Maybe PepsiCo would like to blame Pepsi A.M. on the 1980s. After all, the 1980s also brought us Cabbage Patch Kids and The Last Star Fighter. Whatever the reason, the soft drink giant decided it wanted to compete with the most popular morning drink in the universe – coffee. Millions of people drink this beverage every day and many of them drink it mostly for the caffeine hit it provides. However, a lot of people really don’t like coffee, but still, need the caffeine. With this in mind, it isn’t a completely crazy idea to market a cola as an alternative, as they’re already pretty up there on the list of popular drinks. Enter Pepsi A.M. This variant of Pepsi was marketed explicitly as a morning drink and had 28% more caffeine than regular Pepsi. The drink was test marketed in several places around the United States, but it didn’t do well with soda drinkers – or coffee drinkers for that matter. The truth is, the folks over at Pepsi should have known that soda drinkers were already enjoying their regular cola in the morning, and it was just enough to get their caffeine fix. If people were already using the company’s product this way, why couldn’t the beverage giant market it in such a way? There would’ve been no need for all this Pepsi A.M. “morning soda” nonsense. In the end, while it may not have been that disgusting, it’s certainly a beverage fail PepsiCo would rather forget about.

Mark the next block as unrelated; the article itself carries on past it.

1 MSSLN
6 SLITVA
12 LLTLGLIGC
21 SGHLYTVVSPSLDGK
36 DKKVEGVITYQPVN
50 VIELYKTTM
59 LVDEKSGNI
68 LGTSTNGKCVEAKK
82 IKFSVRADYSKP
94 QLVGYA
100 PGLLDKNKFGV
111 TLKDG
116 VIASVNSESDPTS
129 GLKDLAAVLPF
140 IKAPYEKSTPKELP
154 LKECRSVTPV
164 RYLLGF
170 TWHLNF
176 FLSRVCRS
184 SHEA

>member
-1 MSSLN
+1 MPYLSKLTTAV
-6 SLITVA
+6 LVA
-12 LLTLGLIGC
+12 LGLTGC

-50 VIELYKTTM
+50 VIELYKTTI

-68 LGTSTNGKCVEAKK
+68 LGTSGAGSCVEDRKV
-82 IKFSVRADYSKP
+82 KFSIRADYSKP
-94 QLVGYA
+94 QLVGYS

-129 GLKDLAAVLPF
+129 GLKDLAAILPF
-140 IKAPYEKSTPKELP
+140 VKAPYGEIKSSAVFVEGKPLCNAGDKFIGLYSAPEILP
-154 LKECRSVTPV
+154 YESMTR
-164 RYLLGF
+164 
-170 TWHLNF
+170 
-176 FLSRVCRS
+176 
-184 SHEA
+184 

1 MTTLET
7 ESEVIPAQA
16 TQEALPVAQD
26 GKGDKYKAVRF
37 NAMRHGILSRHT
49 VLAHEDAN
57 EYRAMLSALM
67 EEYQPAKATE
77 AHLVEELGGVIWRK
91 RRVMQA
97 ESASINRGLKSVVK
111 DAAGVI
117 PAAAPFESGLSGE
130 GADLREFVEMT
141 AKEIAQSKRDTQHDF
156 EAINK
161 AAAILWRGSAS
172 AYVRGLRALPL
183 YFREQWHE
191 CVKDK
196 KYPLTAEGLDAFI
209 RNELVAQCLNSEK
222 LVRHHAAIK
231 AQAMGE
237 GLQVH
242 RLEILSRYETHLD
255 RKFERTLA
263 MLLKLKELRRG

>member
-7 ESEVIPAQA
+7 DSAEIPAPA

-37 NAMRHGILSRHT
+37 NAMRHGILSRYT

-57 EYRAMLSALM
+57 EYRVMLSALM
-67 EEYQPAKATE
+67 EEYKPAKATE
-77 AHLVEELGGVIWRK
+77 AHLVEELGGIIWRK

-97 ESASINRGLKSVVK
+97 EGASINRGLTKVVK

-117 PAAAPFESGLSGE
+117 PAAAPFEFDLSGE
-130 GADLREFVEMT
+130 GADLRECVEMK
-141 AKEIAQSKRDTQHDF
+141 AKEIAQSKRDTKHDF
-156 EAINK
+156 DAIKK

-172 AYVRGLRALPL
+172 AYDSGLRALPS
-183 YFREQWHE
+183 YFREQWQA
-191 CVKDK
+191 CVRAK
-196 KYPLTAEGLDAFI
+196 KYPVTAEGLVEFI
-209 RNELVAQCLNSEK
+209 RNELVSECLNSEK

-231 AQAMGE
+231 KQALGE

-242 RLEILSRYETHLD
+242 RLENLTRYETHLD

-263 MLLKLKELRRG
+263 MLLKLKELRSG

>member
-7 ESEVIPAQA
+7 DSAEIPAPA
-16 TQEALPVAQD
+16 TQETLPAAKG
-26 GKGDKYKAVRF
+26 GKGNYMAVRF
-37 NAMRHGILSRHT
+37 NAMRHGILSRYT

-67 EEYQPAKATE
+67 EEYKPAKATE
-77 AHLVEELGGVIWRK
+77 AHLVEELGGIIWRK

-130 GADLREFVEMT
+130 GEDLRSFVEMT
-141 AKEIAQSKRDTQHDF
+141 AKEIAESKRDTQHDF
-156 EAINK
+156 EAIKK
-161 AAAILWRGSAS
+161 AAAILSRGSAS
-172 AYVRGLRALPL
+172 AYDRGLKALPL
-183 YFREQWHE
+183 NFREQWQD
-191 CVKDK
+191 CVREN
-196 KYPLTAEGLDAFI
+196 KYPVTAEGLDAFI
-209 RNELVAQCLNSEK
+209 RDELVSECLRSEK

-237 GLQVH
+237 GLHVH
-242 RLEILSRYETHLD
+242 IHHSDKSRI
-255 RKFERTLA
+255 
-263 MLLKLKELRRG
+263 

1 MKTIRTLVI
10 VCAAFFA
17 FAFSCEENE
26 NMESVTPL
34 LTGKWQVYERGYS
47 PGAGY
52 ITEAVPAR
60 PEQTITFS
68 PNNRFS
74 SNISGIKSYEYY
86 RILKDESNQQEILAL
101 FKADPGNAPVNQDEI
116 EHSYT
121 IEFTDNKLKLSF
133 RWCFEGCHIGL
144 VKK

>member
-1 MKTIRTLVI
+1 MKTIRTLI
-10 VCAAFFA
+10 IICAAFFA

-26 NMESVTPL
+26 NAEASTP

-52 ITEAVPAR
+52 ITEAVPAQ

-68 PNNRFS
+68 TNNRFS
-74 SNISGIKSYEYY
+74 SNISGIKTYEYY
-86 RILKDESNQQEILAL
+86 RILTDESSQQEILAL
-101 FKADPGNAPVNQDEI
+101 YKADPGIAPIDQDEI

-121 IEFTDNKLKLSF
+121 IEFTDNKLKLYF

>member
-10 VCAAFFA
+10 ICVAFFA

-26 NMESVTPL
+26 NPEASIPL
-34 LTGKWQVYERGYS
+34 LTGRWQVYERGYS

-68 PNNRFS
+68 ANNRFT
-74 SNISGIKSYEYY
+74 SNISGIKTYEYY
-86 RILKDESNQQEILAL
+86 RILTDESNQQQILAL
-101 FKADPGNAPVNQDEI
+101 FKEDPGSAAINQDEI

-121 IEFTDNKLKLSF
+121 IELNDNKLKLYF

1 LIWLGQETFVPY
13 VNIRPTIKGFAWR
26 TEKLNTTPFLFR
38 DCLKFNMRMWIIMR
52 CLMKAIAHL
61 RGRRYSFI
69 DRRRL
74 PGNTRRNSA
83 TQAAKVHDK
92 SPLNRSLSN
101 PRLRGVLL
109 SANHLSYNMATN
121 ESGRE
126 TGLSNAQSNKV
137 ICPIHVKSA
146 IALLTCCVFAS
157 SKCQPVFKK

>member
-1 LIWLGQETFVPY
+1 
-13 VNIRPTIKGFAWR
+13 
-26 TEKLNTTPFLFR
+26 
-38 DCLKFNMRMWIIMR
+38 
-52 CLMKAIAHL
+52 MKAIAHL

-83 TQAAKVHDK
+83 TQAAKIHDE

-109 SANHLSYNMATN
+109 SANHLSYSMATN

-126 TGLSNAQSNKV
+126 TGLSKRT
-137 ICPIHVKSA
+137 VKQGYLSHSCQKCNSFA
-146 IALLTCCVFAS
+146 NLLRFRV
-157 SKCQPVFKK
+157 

We all know that Frito-Lay is a big snack chip manufacturer and most of us have enjoyed the company’s products more than once. Chips are salty, so, naturally, we’d want a cold beverage to go with them like a soda or even maybe….lemonade? This was probably Frito-Lay’s thought process, because they decided to come up with their own line of drinks, including lemonade in 1998. Since PepsiCo owns Frito-Lay, this attempt to break into the soft drink market seemed a little like double-dipping on the company’s part. It looks like Pepsi came up with a way to market Frito-Lay chips and its soft drinks, as a snacking pair. Two birds with one stone, we might say. Associating certain flavors with specific kinds of chips was a great way to sell both items. Like, what would go best with a bag of Cool Ranch Doritos? Perhaps a tall, cold glass of lemonade? Anyway, that’s what the marketing professionals at these companies are paid for so they should be able to figure it out. It’s very possible that a little work and creativity on their part could have avoided this lemonade becoming a bit of a drink joke. It really is a shame that Frito-Lay couldn’t make lemonade work, because it is a very popular drink. It says a lot about Frito-Lay and PepsiCo that they couldn’t make something as simple as lemonade, work.